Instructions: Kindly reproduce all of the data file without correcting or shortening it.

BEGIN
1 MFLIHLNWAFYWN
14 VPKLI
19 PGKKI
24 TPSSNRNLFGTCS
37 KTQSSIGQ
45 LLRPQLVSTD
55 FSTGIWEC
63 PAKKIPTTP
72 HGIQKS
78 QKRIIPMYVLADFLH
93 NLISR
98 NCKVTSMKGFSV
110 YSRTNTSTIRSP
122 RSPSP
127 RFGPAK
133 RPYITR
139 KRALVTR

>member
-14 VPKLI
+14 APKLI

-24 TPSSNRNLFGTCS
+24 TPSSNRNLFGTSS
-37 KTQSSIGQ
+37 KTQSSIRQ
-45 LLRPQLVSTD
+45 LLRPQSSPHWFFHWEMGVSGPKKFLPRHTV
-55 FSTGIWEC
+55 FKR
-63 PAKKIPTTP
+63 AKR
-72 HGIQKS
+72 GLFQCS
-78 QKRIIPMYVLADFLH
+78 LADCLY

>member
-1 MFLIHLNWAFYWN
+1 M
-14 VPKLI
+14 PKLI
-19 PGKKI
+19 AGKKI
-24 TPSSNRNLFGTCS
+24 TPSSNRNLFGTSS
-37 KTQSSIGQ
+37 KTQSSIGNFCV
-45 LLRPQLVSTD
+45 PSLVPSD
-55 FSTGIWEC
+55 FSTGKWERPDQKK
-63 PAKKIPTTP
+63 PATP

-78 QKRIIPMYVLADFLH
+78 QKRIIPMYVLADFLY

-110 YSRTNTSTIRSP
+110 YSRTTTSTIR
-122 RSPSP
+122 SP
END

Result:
1 MFLIHLNWAFYWN
14 VPKLI
19 PGKKI
24 TPSSNRNLFGTCS
37 KTQSSIGQ
45 LLRPQLVSTD
55 FSTGIWEC
63 PAKKIPTTP
72 HGIQKS
78 QKRIIPMYVLADFLH
93 NLISR
98 NCKVTSMKGFSV
110 YSRTNTSTIRSP
122 RSPSP
127 RFGPAK
133 RPYITR
139 KRALVTR

>member
-14 VPKLI
+14 APKLI

-24 TPSSNRNLFGTCS
+24 TPSSNRNLFGTSS
-37 KTQSSIGQ
+37 KTQSSIRQ
-45 LLRPQLVSTD
+45 LLRPQSSPHWFFHWEMGVSGPKKFLPRHTV
-55 FSTGIWEC
+55 FKR
-63 PAKKIPTTP
+63 AKR
-72 HGIQKS
+72 GLFQCS
-78 QKRIIPMYVLADFLH
+78 LADCLY

>member
-1 MFLIHLNWAFYWN
+1 M
-14 VPKLI
+14 PKLI
-19 PGKKI
+19 AGKKI
-24 TPSSNRNLFGTCS
+24 TPSSNRNLFGTSS
-37 KTQSSIGQ
+37 KTQSSIGNFCV
-45 LLRPQLVSTD
+45 PSLVPSD
-55 FSTGIWEC
+55 FSTGKWERPDQKK
-63 PAKKIPTTP
+63 PATP

-78 QKRIIPMYVLADFLH
+78 QKRIIPMYVLADFLY

-110 YSRTNTSTIRSP
+110 YSRTTTSTIR
-122 RSPSP
+122 SP